Cabinet denies infrastructure plan was ‘hastily made’


The China Post

By Stephanie Chao — The special act for the government-led “Forward-looking Infrastructure Development Plan” has met some snags in the Legislature, with the Cabinet’s spokesman attempting damage limitation Tuesday. Cabinet spokesman Hsu Kuo-yung (徐國勇) said in a radio interview that the government’s explanation of the plan had indeed been lacking in clarity. However, he stressed that the program was a long-term undertaking and not as what others have speculated as a “hasty plan.”  The interview comes at a time when the plan has faced staunch opposition from Kuomintang (KMT) in the Legislature. Lawmakers are set to carry out another joint meeting of six legislative committee to preliminary review the draft statute that would grant the Cabinet to budget NT$882.49 billion.

The Democratic Progressive Party (DPP) legislator who presided over the review admitted last week that she had failed to handle the preliminary review appropriately and was therefore duty bound to annul the vote and have the bill reviewed once more.

Hsu’s media interview was then viewed as an attempt to address the situation, as media reports indicated that President Tsai Ing-wen had expressed dismay over the lack of communication over the infrastructure plan. Opinions were also solicited from various parties during initial discussions of the plan, Hsu said, such as Perng Fai-nan (彭淮南), governor of the Central Bank of the Republic of China. The Forward-Looking Infrastructure Plan is expected to create 40,000 to 50,000 jobs in eight years, Hsu said. “Among that number, Taiwanese workers will be guaranteed job positions.” Many counties and cities, including Kuomintang-led regions, have been actively pursuing participation in the program, Hsu said, which suggests that the plan itself “is a good thing.”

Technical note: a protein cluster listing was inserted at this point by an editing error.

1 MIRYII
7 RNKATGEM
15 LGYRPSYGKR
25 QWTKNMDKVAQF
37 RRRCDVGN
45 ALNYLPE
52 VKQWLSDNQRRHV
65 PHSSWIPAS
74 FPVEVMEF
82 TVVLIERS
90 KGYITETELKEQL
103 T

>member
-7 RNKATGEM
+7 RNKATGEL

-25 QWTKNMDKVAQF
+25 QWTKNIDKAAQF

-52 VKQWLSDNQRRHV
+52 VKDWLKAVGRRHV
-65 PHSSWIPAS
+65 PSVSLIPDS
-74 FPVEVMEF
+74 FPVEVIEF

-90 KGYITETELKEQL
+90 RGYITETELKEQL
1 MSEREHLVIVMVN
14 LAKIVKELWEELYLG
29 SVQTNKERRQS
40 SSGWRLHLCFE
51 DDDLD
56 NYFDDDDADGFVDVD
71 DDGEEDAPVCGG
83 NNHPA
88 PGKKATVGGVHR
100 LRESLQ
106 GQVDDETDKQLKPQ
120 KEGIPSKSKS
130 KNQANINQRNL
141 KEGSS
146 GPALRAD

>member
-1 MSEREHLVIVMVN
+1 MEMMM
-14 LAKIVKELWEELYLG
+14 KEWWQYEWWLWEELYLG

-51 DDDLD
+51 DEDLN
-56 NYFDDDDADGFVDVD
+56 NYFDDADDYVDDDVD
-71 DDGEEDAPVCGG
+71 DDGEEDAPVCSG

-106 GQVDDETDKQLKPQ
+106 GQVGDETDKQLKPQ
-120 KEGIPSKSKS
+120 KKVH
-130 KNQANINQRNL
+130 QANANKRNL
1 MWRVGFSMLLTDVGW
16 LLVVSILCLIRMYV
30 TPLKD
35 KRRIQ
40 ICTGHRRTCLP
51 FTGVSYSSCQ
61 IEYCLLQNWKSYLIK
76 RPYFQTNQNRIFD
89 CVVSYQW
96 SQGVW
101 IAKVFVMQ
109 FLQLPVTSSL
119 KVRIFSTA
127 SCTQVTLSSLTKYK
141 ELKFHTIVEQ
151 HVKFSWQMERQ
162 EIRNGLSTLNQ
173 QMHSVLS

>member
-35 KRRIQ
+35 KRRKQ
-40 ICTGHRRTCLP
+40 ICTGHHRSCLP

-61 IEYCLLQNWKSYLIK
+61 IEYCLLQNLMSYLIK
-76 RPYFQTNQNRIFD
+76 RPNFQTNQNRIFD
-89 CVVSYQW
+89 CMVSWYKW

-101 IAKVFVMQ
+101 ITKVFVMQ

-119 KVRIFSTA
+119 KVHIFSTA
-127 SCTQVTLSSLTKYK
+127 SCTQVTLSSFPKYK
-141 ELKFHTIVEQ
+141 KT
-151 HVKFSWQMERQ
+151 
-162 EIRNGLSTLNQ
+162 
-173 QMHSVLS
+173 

The infrastructure plan’s main structure will cover five sectors — green energy, digital, water resources, railways, urban and rural infrastructure. Aside from “hardware” or physical infrastructure, the government will also concentrate on “software” infrastructure, Hsu says, specifically and more importantly through relaxing laws. Taiwan’s existing laws governing digital infrastructure is lacking, Hsu said. “Relaxing the laws will push Taiwan’s world ranking in terms of digital environment from around 20 to the top 10.” In face of critics referring to the Tsai administration’s infrastructure project that would increase the amount of abandoned buildings, Hsu emphasized that the plan would not do so.

The plan would instead allow the existing “abandoned infrastructure” become usable again, such as Kaohsiung’s Sinda Harbor, he said. The Cabinet currently has plans to turn offshore ocean areas into a marine and science technology park and turn inshore ocean areas into a tourist and recreational harbor.  Earlier Tuesday morning, KMT lawmakers occupied the speaker’s rostrum in the Legislature, in stark defiance of ruling-party plans to continue reviewing a controversial multibillion dollar infrastructure spending plan. They also demanded that the DPP include their demands — ranging from cutting back on the budget to around NT$500 billion and slash the duration to only four years, otherwise they vowed to continue to occupy the rostrum on Wednesday.  Meanwhile Legislative Speaker Su Jia-chyuan (蘇嘉全) urged the KMT to reflect on its decision to occupy the rostrum, calling for interparty negotiations to try and end the current circumambulatory impasse.